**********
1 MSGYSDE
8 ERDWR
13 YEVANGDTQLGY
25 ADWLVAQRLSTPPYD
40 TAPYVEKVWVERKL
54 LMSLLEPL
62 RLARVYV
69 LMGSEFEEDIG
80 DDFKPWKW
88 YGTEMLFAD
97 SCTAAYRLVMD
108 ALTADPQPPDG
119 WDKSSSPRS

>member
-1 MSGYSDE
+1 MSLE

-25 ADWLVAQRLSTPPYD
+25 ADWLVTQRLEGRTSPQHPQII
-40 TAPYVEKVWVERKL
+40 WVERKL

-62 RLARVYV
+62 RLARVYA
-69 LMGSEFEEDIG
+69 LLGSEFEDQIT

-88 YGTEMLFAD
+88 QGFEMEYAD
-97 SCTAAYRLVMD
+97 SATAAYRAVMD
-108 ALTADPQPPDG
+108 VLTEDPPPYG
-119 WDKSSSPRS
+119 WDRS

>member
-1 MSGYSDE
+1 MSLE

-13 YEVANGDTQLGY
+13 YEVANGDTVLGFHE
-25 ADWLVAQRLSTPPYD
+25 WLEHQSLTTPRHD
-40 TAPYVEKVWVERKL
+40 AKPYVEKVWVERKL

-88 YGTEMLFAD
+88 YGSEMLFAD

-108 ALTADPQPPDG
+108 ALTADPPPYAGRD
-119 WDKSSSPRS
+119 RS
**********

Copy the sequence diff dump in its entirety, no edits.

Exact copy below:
1 MSGYSDE
8 ERDWR
13 YEVANGDTQLGY
25 ADWLVAQRLSTPPYD
40 TAPYVEKVWVERKL
54 LMSLLEPL
62 RLARVYV
69 LMGSEFEEDIG
80 DDFKPWKW
88 YGTEMLFAD
97 SCTAAYRLVMD
108 ALTADPQPPDG
119 WDKSSSPRS

>member
-1 MSGYSDE
+1 MSLE

-25 ADWLVAQRLSTPPYD
+25 ADWLVTQRLEGRTSPQHPQII
-40 TAPYVEKVWVERKL
+40 WVERKL

-62 RLARVYV
+62 RLARVYA
-69 LMGSEFEEDIG
+69 LLGSEFEDQIT

-88 YGTEMLFAD
+88 QGFEMEYAD
-97 SCTAAYRLVMD
+97 SATAAYRAVMD
-108 ALTADPQPPDG
+108 VLTEDPPPYG
-119 WDKSSSPRS
+119 WDRS

>member
-1 MSGYSDE
+1 MSLE

-13 YEVANGDTQLGY
+13 YEVANGDTVLGFHE
-25 ADWLVAQRLSTPPYD
+25 WLEHQSLTTPRHD
-40 TAPYVEKVWVERKL
+40 AKPYVEKVWVERKL

-88 YGTEMLFAD
+88 YGSEMLFAD

-108 ALTADPQPPDG
+108 ALTADPPPYAGRD
-119 WDKSSSPRS
+119 RS